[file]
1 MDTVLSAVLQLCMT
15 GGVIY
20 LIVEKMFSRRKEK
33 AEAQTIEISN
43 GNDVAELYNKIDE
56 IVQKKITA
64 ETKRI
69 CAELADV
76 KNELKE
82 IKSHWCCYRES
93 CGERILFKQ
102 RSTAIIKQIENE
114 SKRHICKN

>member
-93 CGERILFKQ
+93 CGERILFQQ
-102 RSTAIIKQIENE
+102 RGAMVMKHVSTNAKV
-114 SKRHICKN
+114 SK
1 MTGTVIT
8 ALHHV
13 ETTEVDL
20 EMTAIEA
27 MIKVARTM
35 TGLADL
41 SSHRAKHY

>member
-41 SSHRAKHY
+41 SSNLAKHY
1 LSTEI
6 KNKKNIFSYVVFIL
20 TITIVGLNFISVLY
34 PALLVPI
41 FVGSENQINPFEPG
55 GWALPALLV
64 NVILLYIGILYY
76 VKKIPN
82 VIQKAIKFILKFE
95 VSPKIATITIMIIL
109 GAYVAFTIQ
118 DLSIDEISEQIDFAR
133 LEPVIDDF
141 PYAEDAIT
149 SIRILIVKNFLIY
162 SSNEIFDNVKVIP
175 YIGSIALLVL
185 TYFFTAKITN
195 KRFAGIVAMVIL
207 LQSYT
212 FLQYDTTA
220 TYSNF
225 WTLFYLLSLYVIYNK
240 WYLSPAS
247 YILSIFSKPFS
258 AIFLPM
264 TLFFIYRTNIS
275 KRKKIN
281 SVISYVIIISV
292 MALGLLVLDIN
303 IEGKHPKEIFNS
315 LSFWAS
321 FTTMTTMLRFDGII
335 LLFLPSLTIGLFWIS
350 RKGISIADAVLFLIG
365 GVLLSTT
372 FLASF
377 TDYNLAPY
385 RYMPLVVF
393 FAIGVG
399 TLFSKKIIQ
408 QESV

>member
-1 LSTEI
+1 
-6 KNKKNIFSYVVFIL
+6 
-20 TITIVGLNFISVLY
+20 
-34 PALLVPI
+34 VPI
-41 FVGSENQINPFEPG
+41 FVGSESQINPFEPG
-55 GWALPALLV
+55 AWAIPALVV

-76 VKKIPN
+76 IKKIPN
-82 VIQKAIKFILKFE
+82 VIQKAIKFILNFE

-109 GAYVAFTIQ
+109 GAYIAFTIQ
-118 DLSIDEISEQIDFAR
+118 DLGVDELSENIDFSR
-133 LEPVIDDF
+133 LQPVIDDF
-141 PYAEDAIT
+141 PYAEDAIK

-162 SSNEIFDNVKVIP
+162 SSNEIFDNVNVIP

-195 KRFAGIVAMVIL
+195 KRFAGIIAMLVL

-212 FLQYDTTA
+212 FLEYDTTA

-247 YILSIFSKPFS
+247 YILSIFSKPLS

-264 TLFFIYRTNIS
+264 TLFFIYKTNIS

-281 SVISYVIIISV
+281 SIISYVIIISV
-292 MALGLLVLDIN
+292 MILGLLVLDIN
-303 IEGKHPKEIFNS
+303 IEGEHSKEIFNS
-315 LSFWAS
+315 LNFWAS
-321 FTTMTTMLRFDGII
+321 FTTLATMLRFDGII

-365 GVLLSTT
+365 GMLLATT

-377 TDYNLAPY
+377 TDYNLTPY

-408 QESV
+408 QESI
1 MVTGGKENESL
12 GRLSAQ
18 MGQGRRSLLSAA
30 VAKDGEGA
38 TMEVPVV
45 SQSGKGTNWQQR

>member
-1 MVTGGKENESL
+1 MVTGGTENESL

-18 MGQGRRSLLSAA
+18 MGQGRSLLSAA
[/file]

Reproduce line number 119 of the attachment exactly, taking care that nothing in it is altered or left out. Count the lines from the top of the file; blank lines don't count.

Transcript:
+365 GMLLATT